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16 June 2014

Tony Blair May Be Mad, But He's Got A Point

By Benedict Brogan

What is David Cameron's response to the ISIS surge in Iraq? In fact, what is his response to the wider spread of Islam-inspired medievalism that challenges the West and its values, from Brunei's adoption of Sharia, to feudal Pakistani culture, to Boko Haram in Nigeria, to the pockets of such thinking in the UK, from Birmingham schools to Tower Hamlets? Magna Carta? A week ago I wrote about the shortfalls of British foreign policy and our failure to keep an eye on the horizon, and popped off to Iran for a look around. Talk about coincidence: I get back last night and find Washington is panicked into talking about allying with Tehran against the Sunni crazies, while we are having an argument about the last war.

Tony Blair's weekend intervention has provoked a predictable response of outrage, with the Mail in the forefront:  "Fury at 'Blair the Warmonger'" is its splash, with a leader raging at the obscenity of his claim that all this has nothing to do with the Iraq war.  Boris will be seen to have put his finger on it when he writes in the Telegraph "I have come to the conclusion that Tony Blair has finally gone mad".  But if you want to start with what is in fact happening, look no further than Richard Spencer's chilling despatch from Erbil and his account of doomed men in Man U shirts apparently lined up and executed by Isis, many – irony of ironies – at Saddam Hussein's old palace.  Then to get the full horror of what we are facing, the Guardian's Martin Chulov has a remarkable account of an intelligence find revealing the extent of ISIS' financial power and organisational reach. Any idea that this is a ragtag bunch of bloodthirsty loonies should be reviewed: this is a highly organised, very rich, and remarkably powerful ragtag bunch of bloodthirsty loonies. 

All this suggests that however much we might enjoy a drawn out discussion about what happened in 2003, Tony Blair's credibility, and what the origins of this mess might be, we might more usefully consider what we might do to prevent the West looking even less powerful than it already does. Barack Obama has said no ground troops. We have said…not a hell of a lot.  It certainly doesn't seem to preoccupy our politicians  overmuch, to judge by last week's PMQs. "There are things that we have got wrong that we have to learn from," William Hague said on the Today programme this morning, but there's little sign of learning from what we are getting wrong right now and not a decade ago.

"Someone else's problem" is the message of the day. It's the Iraqi government's job to fix it all, says Mr Hague. Small wonder, when the Syria vote showed that we have no appetite for any of this. Meanwhile, Iran's General Suleimani is in Baghdad with his Quds force and the power balance in the area is shifting fast. We can hope it might all go away or be someone else's problem. But when David Cameron talks about British values, does he know he's talking about ISIS and what's happening several thousand miles away? Loathe Tony Blair as much as you like, he is right to connect the dots and to say loudly that we face a direct challenge to our values not just here but across the world. If we can trouble to pause in our endless recriminations about events 12 years ago, we should start by acknowledging that at least.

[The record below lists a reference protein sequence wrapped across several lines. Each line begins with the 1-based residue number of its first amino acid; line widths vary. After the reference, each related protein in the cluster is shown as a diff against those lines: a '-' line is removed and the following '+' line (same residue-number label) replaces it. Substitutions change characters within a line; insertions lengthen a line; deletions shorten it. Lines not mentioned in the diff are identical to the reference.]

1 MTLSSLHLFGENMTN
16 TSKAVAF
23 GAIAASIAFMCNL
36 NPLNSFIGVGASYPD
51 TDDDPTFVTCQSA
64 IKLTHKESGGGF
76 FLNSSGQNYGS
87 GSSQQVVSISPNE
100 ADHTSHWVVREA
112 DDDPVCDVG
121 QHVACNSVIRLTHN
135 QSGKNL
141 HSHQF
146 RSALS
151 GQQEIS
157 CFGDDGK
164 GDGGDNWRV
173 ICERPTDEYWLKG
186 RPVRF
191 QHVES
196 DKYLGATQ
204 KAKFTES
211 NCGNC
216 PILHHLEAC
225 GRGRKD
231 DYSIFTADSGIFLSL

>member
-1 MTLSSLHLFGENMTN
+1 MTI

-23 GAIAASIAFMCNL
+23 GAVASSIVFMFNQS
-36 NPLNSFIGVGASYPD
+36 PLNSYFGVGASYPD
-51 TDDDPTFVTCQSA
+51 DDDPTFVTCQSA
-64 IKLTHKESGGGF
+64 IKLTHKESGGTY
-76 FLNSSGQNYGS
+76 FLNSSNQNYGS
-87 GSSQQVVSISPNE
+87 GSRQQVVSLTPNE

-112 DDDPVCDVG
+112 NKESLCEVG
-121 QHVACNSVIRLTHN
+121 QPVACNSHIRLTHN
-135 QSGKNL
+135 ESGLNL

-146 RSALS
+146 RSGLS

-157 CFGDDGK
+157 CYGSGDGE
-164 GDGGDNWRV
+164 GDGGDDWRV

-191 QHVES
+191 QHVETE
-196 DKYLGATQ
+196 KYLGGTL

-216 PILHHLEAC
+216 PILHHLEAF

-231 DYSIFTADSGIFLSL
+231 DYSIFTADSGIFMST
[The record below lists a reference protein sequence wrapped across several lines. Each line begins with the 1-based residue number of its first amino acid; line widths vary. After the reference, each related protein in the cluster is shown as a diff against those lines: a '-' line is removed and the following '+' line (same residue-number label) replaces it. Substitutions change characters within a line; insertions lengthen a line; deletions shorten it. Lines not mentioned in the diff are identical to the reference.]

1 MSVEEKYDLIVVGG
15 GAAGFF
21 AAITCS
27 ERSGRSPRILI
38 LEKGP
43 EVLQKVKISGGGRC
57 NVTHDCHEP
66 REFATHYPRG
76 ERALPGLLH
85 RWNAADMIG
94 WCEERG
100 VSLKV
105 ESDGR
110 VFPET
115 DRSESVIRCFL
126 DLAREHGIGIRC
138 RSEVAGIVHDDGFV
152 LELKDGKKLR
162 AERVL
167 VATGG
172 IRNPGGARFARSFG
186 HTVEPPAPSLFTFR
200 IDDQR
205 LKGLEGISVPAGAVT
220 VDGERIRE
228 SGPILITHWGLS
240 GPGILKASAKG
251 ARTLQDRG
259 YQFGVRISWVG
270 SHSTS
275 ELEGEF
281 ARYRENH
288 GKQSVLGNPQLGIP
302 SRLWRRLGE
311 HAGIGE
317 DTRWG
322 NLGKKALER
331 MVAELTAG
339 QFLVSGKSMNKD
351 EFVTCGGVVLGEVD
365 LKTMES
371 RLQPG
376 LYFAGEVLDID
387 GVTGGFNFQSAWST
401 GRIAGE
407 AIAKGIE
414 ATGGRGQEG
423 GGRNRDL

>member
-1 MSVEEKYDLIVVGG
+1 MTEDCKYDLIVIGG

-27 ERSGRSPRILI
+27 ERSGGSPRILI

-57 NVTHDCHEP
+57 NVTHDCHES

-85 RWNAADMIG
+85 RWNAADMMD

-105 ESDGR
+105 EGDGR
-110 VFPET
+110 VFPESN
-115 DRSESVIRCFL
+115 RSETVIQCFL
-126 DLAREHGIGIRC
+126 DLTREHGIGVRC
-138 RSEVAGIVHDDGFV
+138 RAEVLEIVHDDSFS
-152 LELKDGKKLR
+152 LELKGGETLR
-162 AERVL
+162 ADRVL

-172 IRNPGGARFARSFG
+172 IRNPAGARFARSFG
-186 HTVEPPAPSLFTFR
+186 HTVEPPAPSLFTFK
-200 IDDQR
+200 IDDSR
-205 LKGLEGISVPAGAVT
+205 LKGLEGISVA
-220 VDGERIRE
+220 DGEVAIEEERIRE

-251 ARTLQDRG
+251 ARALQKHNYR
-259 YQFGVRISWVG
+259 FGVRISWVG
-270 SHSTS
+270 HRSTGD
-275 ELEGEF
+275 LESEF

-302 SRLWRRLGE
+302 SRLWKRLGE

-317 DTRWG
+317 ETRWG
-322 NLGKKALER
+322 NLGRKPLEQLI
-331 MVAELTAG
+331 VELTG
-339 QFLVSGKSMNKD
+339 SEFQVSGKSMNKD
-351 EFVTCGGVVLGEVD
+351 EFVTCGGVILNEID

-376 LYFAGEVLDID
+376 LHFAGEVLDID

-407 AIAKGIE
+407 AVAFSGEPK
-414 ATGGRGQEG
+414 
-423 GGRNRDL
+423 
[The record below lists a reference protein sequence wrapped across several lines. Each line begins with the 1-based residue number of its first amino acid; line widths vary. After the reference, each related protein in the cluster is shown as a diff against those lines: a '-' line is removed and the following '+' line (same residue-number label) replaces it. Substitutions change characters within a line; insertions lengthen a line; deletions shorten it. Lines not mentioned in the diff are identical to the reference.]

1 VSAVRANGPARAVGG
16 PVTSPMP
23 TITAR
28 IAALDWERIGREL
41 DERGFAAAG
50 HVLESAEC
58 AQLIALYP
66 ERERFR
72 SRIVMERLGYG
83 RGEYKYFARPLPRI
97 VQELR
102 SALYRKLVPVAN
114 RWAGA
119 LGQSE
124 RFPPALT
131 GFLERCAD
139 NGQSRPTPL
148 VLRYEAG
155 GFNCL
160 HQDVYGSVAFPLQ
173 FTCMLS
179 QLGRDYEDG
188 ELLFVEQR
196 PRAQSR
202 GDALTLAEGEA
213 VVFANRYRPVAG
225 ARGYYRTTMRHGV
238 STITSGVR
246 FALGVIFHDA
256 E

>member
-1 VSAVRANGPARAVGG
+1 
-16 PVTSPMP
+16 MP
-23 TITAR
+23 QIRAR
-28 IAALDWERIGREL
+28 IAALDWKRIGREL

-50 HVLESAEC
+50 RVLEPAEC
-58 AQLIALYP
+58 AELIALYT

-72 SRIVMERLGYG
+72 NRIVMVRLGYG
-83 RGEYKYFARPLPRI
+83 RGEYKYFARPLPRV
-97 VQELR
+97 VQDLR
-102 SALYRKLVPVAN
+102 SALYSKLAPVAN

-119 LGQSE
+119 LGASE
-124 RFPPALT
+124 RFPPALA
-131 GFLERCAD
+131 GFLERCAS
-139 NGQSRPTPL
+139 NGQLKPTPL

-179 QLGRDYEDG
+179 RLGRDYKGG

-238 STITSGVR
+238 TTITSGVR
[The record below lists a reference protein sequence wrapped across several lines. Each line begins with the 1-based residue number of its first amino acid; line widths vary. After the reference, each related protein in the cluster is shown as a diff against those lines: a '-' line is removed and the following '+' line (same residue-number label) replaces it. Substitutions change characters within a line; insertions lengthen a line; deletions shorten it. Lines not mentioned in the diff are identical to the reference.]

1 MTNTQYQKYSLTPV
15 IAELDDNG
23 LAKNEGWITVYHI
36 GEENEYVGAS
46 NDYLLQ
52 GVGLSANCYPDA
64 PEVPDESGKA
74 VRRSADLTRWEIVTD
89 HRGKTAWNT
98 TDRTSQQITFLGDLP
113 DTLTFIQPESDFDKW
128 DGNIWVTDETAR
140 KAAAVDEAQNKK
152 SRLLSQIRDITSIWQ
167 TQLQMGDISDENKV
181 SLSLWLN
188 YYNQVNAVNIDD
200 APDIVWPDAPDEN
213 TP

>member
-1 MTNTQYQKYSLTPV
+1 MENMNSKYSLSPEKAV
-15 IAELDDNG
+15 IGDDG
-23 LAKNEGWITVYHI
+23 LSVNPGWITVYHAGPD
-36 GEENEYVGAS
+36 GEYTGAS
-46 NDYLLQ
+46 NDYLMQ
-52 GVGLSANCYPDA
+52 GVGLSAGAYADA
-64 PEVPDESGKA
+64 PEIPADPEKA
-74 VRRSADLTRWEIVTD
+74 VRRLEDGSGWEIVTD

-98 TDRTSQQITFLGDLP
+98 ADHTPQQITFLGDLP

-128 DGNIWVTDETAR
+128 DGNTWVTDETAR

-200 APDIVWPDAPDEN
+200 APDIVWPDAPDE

I read Mr Brogan as arguing not that we again put boots on the ground in Iraq, but, rather, that we all must simply acknowledge that the establishment of an ISIS-created state, which would quite obviously provide a safe haven to other terrorist organisations, would be catastrophic and pose a severe risk to the West.  And, it seems that too few are willing to acknowledge the reality of this truth.

I could care less about Iraqis, but I do care about the establishment of a Caliphate, which is the stated goal of ISIS and other groups. If they were going to establish Fortress Caliphate where they stayed there and left the rest of us the fuck alone, I would tell Obama & Co to par-tay on. Unfortunately, their reason for forming a Caliphate is NOT to create some Islamic Garden of Eden. A significant reason is its stated desire to establish a staging ground for attacks on the rest of us. That’s not my opinion, per se. That’s not conspiracy shit. That’s what they have said.

As the New York Daily News' Editorial Board wrote, ' ISIS chief Abu Bakr al-Baghdadi and his fighters marched into Obama’s vacuum, seized territory in southern Syria and proclaimed in January that he planned to create his own domain by taking ground in Iraq, including the capital Baghdad.  He also made clear that he had a larger target, saying on an audio recording: 

'Our last message is to the Americans. Soon we will be in direct confrontation, and the sons of Islam have prepared for such a day. So watch, for we are with you, watching.'

You can’t say that we haven't been warned.

As I frequently tell others, when someone tells you that they want to kill you, BELIEVE THEM.

How much different would the world have been if people had not only read Mein Kampf, but took Hitler at. his. word?

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